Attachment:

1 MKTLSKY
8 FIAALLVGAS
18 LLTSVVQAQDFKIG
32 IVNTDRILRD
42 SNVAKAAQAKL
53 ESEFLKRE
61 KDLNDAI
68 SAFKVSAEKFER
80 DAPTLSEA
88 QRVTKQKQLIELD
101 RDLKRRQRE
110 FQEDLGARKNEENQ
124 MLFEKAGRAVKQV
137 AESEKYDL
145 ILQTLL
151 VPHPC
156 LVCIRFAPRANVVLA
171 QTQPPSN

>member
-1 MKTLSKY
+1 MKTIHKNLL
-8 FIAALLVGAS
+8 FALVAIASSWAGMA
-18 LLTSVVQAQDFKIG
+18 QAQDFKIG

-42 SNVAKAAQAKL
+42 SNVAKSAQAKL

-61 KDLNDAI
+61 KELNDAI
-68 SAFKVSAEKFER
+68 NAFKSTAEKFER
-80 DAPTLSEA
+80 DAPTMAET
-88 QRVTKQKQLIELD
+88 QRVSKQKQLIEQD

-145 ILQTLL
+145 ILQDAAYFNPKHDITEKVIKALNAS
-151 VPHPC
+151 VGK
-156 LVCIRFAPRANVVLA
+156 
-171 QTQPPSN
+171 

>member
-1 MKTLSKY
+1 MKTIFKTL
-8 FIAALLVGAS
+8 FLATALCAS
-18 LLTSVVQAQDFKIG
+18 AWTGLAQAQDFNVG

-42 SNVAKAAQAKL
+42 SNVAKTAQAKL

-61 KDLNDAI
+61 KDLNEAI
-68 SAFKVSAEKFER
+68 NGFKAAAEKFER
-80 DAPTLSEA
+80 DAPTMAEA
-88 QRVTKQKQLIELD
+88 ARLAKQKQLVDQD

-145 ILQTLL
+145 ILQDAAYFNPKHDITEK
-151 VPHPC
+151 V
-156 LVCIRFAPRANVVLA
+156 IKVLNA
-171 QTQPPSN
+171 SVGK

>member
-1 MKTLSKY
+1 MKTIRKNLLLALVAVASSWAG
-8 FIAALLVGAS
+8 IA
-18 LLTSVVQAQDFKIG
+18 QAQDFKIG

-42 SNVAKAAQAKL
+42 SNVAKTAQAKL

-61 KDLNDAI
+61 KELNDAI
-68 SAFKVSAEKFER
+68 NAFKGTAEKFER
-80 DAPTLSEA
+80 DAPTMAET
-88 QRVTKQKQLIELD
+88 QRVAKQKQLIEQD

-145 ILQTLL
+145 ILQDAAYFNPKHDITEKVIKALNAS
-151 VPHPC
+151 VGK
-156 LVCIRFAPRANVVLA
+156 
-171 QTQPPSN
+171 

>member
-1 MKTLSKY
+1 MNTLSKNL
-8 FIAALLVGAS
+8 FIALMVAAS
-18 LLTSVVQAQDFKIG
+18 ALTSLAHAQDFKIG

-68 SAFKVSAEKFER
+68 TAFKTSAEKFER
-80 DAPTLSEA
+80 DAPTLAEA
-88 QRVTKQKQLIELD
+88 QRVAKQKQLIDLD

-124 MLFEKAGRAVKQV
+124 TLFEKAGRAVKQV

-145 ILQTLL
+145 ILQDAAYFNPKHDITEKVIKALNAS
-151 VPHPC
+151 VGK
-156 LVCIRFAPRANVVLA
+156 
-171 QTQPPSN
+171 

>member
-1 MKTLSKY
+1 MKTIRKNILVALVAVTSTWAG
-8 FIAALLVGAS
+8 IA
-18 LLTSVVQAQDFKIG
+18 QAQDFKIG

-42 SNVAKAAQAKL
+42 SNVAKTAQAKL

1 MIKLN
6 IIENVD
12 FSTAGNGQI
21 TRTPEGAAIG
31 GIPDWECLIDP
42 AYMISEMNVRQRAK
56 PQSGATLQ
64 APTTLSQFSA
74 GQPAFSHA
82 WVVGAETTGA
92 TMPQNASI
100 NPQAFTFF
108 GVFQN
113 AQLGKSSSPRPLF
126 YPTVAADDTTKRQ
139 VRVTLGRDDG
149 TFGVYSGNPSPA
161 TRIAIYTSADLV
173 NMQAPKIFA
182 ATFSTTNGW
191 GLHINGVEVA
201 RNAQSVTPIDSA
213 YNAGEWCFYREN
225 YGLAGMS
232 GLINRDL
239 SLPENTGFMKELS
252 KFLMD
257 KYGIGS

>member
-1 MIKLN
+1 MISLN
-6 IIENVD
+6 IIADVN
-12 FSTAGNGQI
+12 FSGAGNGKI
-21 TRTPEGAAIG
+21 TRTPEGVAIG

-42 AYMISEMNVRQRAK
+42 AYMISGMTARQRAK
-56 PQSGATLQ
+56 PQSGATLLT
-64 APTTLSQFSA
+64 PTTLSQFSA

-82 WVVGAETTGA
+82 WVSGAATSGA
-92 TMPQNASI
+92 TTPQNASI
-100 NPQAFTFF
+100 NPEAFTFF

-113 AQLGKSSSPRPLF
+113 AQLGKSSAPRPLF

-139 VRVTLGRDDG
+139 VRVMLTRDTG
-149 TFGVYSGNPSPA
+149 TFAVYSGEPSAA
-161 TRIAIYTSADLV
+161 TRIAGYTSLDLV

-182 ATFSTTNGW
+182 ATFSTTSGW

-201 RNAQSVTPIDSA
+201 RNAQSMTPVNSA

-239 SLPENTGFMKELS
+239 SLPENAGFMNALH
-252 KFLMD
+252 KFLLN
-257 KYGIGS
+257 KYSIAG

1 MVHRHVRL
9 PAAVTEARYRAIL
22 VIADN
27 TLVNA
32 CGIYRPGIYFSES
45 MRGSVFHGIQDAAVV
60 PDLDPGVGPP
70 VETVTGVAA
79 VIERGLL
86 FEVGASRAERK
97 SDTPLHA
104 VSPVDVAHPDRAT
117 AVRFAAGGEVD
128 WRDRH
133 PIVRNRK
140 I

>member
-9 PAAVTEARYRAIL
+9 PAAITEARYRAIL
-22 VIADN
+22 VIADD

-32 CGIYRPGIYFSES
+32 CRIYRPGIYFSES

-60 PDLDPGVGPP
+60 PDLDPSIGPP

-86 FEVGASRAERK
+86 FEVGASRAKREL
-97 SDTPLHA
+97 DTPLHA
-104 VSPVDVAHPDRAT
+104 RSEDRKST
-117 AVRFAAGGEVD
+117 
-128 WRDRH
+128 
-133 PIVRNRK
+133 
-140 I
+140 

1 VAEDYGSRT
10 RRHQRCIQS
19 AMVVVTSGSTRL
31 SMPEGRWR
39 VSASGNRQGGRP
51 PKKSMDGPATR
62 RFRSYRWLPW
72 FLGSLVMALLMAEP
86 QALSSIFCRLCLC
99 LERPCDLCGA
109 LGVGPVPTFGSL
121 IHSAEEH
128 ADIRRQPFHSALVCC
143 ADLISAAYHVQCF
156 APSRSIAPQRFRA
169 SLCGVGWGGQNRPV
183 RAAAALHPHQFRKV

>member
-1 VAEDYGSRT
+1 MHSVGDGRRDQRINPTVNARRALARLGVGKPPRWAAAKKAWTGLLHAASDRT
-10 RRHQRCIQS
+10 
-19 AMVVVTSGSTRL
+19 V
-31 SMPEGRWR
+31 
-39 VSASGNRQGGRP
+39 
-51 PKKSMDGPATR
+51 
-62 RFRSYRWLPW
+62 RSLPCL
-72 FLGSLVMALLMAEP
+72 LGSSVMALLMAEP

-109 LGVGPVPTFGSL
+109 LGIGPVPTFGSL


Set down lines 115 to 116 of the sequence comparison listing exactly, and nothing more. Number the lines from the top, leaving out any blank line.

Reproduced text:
-171 QTQPPSN
+171 